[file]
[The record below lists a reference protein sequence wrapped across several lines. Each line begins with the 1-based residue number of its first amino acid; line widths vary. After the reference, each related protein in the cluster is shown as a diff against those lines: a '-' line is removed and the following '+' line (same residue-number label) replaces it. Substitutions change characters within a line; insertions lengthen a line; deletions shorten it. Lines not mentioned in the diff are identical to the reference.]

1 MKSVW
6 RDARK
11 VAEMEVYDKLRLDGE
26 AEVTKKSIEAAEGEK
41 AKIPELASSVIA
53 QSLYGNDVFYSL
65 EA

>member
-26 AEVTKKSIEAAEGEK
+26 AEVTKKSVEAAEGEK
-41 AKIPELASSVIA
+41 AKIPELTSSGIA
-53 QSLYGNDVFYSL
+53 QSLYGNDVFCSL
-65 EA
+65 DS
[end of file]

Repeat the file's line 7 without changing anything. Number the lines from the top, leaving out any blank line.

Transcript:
53 QSLYGNDVFYSL